In “Love, Law, and Civil Disobedience,” King writes that “…an unjust law is a code that the majority inflicts on the minority that is not binding on itself…this becomes difference made legal.” The current path towards legal immigration and lawful citizenship is based on luck or birthright rather than the ideals we Americans supposedly hold so dear – that is, education, work ethic, and the family unit. At once, it is painfully obvious that only the rich, the connected, and the politically allied will ever get a chance to enter this nation of so many citizens of birthright. In much the same way that King fought a racial battle in the civil rights movement, this movement towards legalizing extralegal citizens aims at an equality based not on the color of your skin or the color of your country on the globe but on the content of your character, your willingness to be a productive member of society.

 

This movement faces two defiant obstacles, however, obstacles which Martin Luther King, Jr. himself did not even have to face. The first is to produce self-respect and self-worth in this burgeoning population of extralegal citizens. King had the good fortune of leading a minority with enormous self-pride (after the Harlem Renaissance and their emergence as key entertainers in the 1950s and 1960s). It is difficult, however, to rally around the term “illegal immigrant,” as it is necessarily a negative, demeaning term. However, these people in their defiant desire to become members of our society exhibit the very ideals we hold in utmost esteem in these United States. It is vital to impart respect to these would-be citizens, who have been demeaned and talked-down to by every form of media available in the U.S. Few will respect them so long as they remain subservient, quiet workers of fundamental importance; yet, as soon as they lift up their heads and their voices, the entire nation must needs hear their pleas if only because of the grinding, shrieking sound of a cog in our country’s most necessary gears. Could the United States wage a war at $200 million dollars a day if these 12 million undocumented immigrants recognized their own importance and ceased working? Could the United States continually put off the pressing question of immigration and quotas if it no longer had the luxury of cheap labor in the meantime? Therefore, these immigrants’ self-respect is a vital aspect of any nonviolent movement towards legalization.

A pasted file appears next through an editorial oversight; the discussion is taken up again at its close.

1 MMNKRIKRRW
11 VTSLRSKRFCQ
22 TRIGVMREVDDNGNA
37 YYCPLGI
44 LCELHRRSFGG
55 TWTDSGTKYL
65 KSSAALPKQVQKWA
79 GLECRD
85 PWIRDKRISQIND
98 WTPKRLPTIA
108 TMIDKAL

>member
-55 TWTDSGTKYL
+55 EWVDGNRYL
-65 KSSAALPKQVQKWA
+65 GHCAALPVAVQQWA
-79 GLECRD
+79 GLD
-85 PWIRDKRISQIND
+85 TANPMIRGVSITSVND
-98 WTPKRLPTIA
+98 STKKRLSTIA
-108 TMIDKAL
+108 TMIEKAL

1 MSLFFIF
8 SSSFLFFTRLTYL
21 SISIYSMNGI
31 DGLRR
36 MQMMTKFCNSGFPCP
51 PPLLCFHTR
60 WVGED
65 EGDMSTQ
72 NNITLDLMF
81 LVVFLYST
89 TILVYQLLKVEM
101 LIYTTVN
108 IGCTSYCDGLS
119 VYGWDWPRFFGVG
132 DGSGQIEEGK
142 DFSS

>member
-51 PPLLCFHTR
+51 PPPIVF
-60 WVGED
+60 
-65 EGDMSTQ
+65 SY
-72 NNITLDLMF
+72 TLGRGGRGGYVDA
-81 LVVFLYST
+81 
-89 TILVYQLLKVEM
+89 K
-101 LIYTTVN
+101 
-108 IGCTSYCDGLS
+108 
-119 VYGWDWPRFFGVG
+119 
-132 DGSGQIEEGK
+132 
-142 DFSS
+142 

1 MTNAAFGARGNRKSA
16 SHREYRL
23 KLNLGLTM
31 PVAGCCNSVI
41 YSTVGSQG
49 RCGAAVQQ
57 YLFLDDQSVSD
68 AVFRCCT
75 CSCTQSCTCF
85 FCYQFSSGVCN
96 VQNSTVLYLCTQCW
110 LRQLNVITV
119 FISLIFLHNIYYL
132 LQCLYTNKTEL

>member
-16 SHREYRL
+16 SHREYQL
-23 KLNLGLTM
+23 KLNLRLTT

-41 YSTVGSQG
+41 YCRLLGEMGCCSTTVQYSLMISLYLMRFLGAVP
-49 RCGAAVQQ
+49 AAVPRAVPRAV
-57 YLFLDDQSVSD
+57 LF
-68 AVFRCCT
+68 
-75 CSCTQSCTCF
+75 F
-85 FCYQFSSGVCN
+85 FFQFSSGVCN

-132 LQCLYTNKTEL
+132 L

The second obstacle is obscurity. King’s civil disobedience thrived on the fact that “…suffering can be a most creative and powerful social force…suffering becomes a powerful social force when you willingly accept that violence on yourself.” This is inevitably true, but for too long, the suffering of illegal immigrants has been one of quiet acquiescence. All too often, raids and roundups are done quietly, and these extralegal citizens are detained indefinitely and then deported in the dead of night. Scant media coverage and the lack of key public advocates has negated and nullified much of this suffering.

Private suffering is always self-destructive, in that it validates the aggressor and belittles the victim. King writes that, “…unearned suffering is redemptive,” and I keenly understand this to be true. However, that suffering must have its witnesses. The key to transforming this nonviolent movement from one of a silent mass to a vocal, suffering minority is making these indecencies and unconscionable acts very public. Up to this point, most immigrants have suffered more or less alone, feeling cut off from any sort of legal aid, severed from community ties, and hampered by a very real language barrier. This must change if there is to be a sweeping reform of our present system.

 

“…[P]eace is not merely the absence of some negative force, it is the present of a positive force. True peace is not merely the absence of tension, but it is the presence of justice and brotherhood.” Silent suffering and a lack of self-respect are both forms of negative peace, whereas suffering made public must always reach the ears of true citizens and a people proud of their own worth have always garnered more value in society. As we discuss the means by which we can legalize much of the 12 million undocumented immigrants in the U.S., we must be constantly reminded that the end is a transformation of the term citizen. Ultimately, any systemic changes with quota, visa applications, and immigration policies must recognize a shift in the way we classify citizens of these United States. It is not enough to simply relax regulations for temporary work visas, because this will never address the pressing problem of citizenship. We must reexamine the future of America and recognize that we need these extralegal citizens every bit as much as they desire to be a part of our nation. Our nation is not so great, nor can we be so arrogant as to suppose that we are done developing. America has always thrived and remained vibrant culturally, economically, and socially as a result of its steady flow of immigrants from all over the world.